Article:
For the second time this year, AAP Lakbay, the travel and tourism arm of the Automobile Association of the Philippines (AAP), the country’s biggest and oldest national auto club, hosted another curated, modified, and enhanced “Drive, Dine and Discover” caravan. This time the caravan went to the historical, cultural, culinary, and countryside spots of Maragondon and Silang in Cavite to help reboot domestic tourism and local enterprises.
After assembly, breakfast and briefing at Petron Macapagal Avenue, our 8-car caravan, carrying 32 passengers (including AAP Lakbay’s president and former Department of Tourism [DOT] Secretary Mina Gabor, acting DOT Region 4-A Regional Director Ms. Marites T. Castro, 19 participants, media, sponsors, escorts and guides) made the one-and-a-half hour-long, 48-km drive to Maragondon’s Church of the Assumption of Our Lady, the caravan’s first stop.
The best-preserved church complex in the province, it was listed by the National Museum as a National Cultural Treasure on June 30, 2001. Much of the church’s unique, narrow but tall and not squatty façade (chastely ornamented with the pilasters tapering upwards), the lower portion of the large convent, and the old watchtower were built with irregular river stones from the Maragondon River (Pinagsanhan area), an indication of the early level of technology at that time, and layered with stucco.
About 500 m from the church is the Museo ng Paglilitis ni Andres Bonifacio (Bonifacio Trial House Museum). This 2-story bahay-na-bato (stone house) was the site where Katipunan Supremo Andres Bonifacio and his brother Procopio were court-martialed by a military court presided by Gen. Mariano Noriel on May 5 and 6, 1897. The court found the two accused guilty of treason and recommended execution.
Built by Roderico Reyes in 1889, the house now belongs to Jose Angeles who bought it from Reyes’s descendants in 1994. On June 4, 1997, the house was designated as a National Historical Landmark by the National Historical Institute and, in 1999, was fully restored and declared as a National Heritage Site. Today, this stone, brick, and wood ancestral house has been converted into a museum formally inaugurated on November 28, 2014.
From the museum, it was a short 5-min., 1.2-km drive to Caingin Port where we boarded two gaily decorated balsa (bamboo rafts) for a two-hour cruise of the scenic Inuquit River, once adjudged as among the country’s cleanest and greenest body of water. Each balsa had a bamboo table and benches. One had a bamboo deck, accessible by a bamboo stair, as a roof.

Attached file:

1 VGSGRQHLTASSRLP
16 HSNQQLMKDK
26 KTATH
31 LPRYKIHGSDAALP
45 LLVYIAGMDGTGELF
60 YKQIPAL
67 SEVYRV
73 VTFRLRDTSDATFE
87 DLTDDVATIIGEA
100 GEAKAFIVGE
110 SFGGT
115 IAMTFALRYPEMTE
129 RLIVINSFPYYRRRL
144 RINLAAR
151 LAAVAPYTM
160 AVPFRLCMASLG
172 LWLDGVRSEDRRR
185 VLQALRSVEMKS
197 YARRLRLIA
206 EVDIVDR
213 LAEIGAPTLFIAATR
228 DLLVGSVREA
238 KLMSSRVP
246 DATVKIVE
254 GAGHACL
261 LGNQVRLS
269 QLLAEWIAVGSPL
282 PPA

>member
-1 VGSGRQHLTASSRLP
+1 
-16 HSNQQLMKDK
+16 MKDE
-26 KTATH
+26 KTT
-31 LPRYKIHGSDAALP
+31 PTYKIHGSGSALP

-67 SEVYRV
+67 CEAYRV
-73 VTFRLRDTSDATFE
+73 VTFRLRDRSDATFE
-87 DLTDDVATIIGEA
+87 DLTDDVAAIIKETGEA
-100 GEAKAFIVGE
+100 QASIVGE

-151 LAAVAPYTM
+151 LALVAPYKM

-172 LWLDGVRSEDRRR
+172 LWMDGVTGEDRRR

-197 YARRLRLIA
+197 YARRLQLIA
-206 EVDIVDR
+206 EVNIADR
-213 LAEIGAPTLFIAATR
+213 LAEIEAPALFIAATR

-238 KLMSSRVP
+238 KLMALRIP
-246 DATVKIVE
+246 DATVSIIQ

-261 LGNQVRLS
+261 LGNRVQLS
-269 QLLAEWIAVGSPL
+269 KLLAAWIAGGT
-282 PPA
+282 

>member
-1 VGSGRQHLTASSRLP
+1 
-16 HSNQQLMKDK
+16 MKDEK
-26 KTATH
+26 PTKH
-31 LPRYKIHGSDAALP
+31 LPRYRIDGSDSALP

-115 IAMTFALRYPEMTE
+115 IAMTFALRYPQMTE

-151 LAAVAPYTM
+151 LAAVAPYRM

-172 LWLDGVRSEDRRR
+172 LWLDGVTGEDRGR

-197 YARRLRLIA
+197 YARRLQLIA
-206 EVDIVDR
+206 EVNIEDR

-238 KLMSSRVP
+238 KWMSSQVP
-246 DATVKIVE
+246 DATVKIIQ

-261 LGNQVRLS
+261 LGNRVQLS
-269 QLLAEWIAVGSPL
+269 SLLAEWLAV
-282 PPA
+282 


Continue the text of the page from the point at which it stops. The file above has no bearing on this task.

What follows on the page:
During the cruise, we feasted on a packed lunch catered by Honorio’s Restaurant, a Maragondon culinary icon. The lunch fare consisted of sinigang sa miso, pork adobo sa patis (wherein the soy sauce was replaced by fish sauce), pakbet, and a dessert of sliced watermelon. These we all washed down with fresh buko juice straight from the shell.
Before proceeding to Silang, we made another 1-km drive, for souvenir shopping, at Likhang Maragondon Native Products & Pasalubong Center, an award-winning native products enterprise that is helping revive the town’s age-old weaving tradition and bamboo craft by making them available to a bigger market. Operating since 2019, it taps into the traditional craftsmanship of local-based and eco-friendly weaving and bamboo products made by skilled Maragondon-based weavers and sewists, most of whom are housewives. On hand to welcome us was social entrepreneur Catherine “Therine” U. Diquit, the founder of the enterprise.
From Likhang Maragondon, we made the long 36.2-km (one-hour) drive to Silang’s charming Cornerstone Pottery. A producer of world-class handmade stoneware using locally and internationally sourced clay, they make dinnerware, tea sets, mugs, chimes, vases, sculptural pieces, centerpieces, pots, tabletop fountains, and a lot more ceramic wares. At the shop, owner EJ Espiritu demonstrated, using an electrically driven potter’s wheel, how a bowl was formed from clay.
We capped the caravan with a late merienda of heirloom delicacies at the family-run, must-visit Asiong’s of Cavite. Established in Cavite City in 1960, it actually started as a sari-sari store and eventually developed into a hole-in-the-wall karinderia. Perennial flooding made them move out, from its original site in Cavite City to Silang.
We dined at the open al fresco dining area within an extensive and refreshing garden landscape at the back. Here, we tried Asiong’s famous, savory and filling best seller—pancit pusit. A different take on a paella negra, it uses vermicelli noodles cooked in squid ink and is garnished with thin slices of fresh green kamias, adding a refreshing tart taste and a different twist to the usual use of calamansi as a sour agent. It is topped with sautéed vegetables, kamias and chicharon. This was supplemented by turon (fried banana rolls) and puto. Before leaving for Manila, some of us bought some pasalubong at their cute and well-stocked Country Store, a mini deli by the entrance.
With alert levels down and people now going on “revenge travel,” Gabor said that the group is lining up more unique destinations off the beaten path, through well-curated itineraries, in coordination with the DOT and local government authorities, to spread tourism’s benefits to provincial communities while ensuring the group’s physical safety and health.
The day-long Cavite caravan, with the DOT-Calabarzon as the major supporter, is also supported by Petron Corp. (official fuel partner), Philippine Exporters Confederation Inc. (Philexport), Philippine Amusement and Gaming Corp. (Pagcor), and Mapfre Insurance.
Image credits: Benjamin Layug Locsin